What advice would you give to others who are interested in becoming a Software Engineer?

Chris:

Software engineering, at least at the levels I’ve worked at thus far, has more in common with logic, music, craftsmanship, and grammar than it has to do with math. I can’t tell you how many folks to whom I’ve recommended a career in programming whose first response is “I’m not good with math”.

You can do this - you may not end up being the best coder the world has ever known (though you can certainly strive to be), but you can still do well - extraordinarily well, and have a satisfying career. 

The third thing I’d recommend (which I’ve already referenced) is to build out your Galvanize connections on LinkedIn, and work your alumni network. Uma and I each had dozens of conversations with kindhearted alumni following the course, which lead ultimately to every job at which we’ve been hired (five in total, between the two of us).

It’s no secret that the alumni networks of places like Harvard or Stanford are an indisputable part of their value proposition - I’d readily say that the same is true for Hack Reactor/Galvanize. 

Uma:

  1. Often when I tell people that I am a software developer, they will say stuff like “I could never do that,” or “I am not smart enough for that” (sadly, often it is mostly women who say that). I would like to say to anyone, “Yes, you can do it!” Sure, certain personalities and interests can lend better to coding, but really if you give yourself the time, space, support, and resources, you can learn what aspects and areas of development you like best, and really excel. I truly had an incredible and rewarding experience at Hack Reactor remote - not only did I learn to code, I learned how to think technically and learn new tech quickly.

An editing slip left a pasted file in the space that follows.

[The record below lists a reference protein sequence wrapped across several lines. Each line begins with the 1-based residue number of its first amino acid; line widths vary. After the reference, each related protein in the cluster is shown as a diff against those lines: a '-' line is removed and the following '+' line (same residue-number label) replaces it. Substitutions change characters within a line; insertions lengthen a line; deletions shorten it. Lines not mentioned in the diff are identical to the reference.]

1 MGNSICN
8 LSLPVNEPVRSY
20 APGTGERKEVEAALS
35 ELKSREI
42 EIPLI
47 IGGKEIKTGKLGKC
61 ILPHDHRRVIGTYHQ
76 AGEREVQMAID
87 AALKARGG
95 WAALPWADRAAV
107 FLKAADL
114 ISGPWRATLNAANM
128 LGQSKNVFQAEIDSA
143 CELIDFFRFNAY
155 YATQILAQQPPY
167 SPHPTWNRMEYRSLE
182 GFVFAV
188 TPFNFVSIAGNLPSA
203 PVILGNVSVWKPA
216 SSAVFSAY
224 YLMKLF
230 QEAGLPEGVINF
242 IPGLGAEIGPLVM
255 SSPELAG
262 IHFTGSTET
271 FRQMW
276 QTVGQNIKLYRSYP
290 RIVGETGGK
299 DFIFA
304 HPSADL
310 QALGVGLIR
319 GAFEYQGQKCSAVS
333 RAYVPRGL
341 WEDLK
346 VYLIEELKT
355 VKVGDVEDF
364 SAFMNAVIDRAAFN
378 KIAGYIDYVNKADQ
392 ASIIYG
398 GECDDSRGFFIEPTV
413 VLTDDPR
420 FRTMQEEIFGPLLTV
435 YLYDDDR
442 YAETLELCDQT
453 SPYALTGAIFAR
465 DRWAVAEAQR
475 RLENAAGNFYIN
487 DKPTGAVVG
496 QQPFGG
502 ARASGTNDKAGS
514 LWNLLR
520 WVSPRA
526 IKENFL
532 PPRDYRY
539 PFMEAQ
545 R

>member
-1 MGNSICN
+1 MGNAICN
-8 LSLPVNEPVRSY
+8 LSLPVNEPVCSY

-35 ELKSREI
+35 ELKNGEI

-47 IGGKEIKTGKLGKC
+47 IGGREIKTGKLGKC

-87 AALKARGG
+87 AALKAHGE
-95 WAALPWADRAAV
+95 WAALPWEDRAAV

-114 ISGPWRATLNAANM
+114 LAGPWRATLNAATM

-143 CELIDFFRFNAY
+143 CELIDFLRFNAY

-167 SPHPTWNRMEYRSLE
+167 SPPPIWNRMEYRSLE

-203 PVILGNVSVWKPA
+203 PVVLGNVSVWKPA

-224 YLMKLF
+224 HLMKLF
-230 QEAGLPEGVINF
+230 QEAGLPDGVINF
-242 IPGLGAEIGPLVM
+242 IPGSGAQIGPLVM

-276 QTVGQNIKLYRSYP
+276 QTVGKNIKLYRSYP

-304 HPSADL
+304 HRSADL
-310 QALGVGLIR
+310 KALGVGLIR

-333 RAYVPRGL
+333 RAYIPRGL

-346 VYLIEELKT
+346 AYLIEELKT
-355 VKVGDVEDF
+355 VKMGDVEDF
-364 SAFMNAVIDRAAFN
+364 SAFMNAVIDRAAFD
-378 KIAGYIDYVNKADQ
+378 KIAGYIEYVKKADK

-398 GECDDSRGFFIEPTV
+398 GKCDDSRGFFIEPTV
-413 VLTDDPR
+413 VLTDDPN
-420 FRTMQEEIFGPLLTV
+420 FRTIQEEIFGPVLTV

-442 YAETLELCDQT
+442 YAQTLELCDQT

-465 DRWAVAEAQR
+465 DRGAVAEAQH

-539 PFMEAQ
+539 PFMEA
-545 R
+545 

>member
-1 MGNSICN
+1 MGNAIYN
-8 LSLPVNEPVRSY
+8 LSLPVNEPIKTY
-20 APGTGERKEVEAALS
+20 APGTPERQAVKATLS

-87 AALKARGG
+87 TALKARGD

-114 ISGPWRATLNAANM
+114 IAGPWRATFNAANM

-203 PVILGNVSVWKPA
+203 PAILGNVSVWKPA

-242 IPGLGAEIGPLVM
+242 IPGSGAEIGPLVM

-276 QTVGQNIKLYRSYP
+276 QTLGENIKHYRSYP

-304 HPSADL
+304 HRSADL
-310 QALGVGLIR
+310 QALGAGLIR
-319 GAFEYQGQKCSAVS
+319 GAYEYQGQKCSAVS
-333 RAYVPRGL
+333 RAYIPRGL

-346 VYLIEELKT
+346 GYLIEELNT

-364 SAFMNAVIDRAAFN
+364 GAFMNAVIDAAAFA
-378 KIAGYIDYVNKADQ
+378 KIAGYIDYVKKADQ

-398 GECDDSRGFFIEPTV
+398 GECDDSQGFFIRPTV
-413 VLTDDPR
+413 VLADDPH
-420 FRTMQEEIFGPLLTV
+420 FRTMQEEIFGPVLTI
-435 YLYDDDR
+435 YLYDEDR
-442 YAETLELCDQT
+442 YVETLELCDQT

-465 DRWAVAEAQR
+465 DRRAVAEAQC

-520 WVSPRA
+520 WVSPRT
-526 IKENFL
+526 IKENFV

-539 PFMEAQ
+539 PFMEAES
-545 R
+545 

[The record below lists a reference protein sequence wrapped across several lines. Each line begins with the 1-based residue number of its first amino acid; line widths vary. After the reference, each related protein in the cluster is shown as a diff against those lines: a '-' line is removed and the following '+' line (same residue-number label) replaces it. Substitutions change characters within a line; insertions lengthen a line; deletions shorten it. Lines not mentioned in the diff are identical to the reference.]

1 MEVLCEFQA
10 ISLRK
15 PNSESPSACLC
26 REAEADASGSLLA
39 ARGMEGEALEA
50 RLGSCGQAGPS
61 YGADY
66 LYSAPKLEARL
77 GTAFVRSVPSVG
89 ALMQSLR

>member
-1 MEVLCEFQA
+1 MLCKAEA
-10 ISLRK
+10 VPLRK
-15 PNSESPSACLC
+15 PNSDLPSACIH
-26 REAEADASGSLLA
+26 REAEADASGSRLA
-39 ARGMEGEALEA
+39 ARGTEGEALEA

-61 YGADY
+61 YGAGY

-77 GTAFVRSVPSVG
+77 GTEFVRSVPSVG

2. In addition to an excellent and unique program, Hack Reactor has an extensive and generous alumni community... all the jobs I have had was ultimately through contacting an alumni member, in both SF and Austin. Hack Reactor has a good reputation, and in my experience, if a company has hired one HR alum, they are often enthusiastic to hire more. LinkedIn and contacting HR alum was essential to all my job searches. As an example, after my tech assessment, I started contacting HR alumni on LinkedIn...I had a paid internship secured two weeks before graduation. I have recommended HR alumni at my companies, without hesitation, because I know the quality of the program. 

  3. Lastly, I would like to say that everyone’s journey looks different. Some people go straight from precourse to Hack Reactor's Software Engineering Immersive, while some people need a bridge in between or to take over the first part of the program. However the case may be, stick with it and don’t give up on yourself. Some people start Hack Reactor with coding experience already, and some start as total newbies like myself. I have seen with myself and others, Hack Reactor really will support you with what you need without additional cost and see you through to graduation, and beyond. Trust the process, believe in yourself, and the rest will follow!